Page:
I’m not familiar with the theory you mention, but would be happy to read anything you could link about it.

Although it’s clear that a vast segment of our population is poorly educated and has limited skills in logic and rational argument, it is also demonstrably true that a far larger number of our fellow citizens have basic reading and numeracy skills than during Dewey’s time.

I think we’re witnessing a regression to the mean more than anything else.


23 posted on 03/25/2012 12:28:17 PM PDT by El Kabong1
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To: M1903A1; Steelfish

I recommend the CS Lewis book, On Stories: And Other Essays on Literature, Lewis make a clear case for the timeless myth and fairy tale.

“By confining your child to blameless stories of child life in which nothing at all alarming ever happened, you would fail to banish the terrors, and would succeed in banishing all that can ennoble them or make them endurable. For in the fairy tales, side by side with the terrible figures, we find the immemorial comforters and protectors, the radiant ones; and the terrible figures are not merely terrible, but sublime. It would be nice if no little boy in bed, hearing or thinking he hears, a sound, were ever at all frightened. But if he is going to be frightened, I think it better that he should think of giants and dragons than merely of burglars. And I think St. George, or any bright champion in armour, is a better comfort than the idea of police.”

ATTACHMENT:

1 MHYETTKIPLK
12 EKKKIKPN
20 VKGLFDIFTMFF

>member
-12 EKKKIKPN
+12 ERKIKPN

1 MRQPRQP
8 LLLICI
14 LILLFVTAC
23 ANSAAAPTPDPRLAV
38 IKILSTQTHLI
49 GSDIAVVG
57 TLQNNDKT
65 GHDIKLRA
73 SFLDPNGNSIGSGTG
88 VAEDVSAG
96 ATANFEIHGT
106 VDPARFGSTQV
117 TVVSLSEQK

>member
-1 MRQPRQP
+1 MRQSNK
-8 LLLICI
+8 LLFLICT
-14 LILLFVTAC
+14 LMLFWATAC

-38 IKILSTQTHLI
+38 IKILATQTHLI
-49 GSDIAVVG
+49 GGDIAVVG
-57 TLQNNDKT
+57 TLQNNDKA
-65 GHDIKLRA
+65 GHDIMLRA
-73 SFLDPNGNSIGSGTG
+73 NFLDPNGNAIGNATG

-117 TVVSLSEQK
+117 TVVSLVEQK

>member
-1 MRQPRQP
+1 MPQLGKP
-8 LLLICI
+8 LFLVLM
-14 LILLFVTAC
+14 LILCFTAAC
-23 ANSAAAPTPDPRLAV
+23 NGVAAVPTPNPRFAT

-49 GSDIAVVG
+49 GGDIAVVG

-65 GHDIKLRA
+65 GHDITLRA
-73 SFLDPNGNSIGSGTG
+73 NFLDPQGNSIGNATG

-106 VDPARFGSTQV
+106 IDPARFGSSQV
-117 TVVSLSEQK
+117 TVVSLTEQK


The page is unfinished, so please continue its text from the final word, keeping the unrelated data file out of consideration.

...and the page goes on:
– “On Three Ways of Writing for Children”


24 posted on 03/25/2012 12:37:38 PM PDT by kalee (The offenses we give, we write in the dust; Those we take, we engrave in marble. J Huett 1658)
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To: Jack Hydrazine

Britain’s once-great army is disappearing into nothingness, led by cowardly, politically correct officers — with the military budget slashed to pay for socialized medicine.

Once Britannia ruled the waves. Now it can barely police Moslem neighborhoods in London.


25 posted on 03/25/2012 12:59:13 PM PDT by heye2monn
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To: GreyFriar

Yes, I agree, Americans are being deprived of our history and culture and everything Christian.


26 posted on 03/25/2012 5:30:28 PM PDT by zot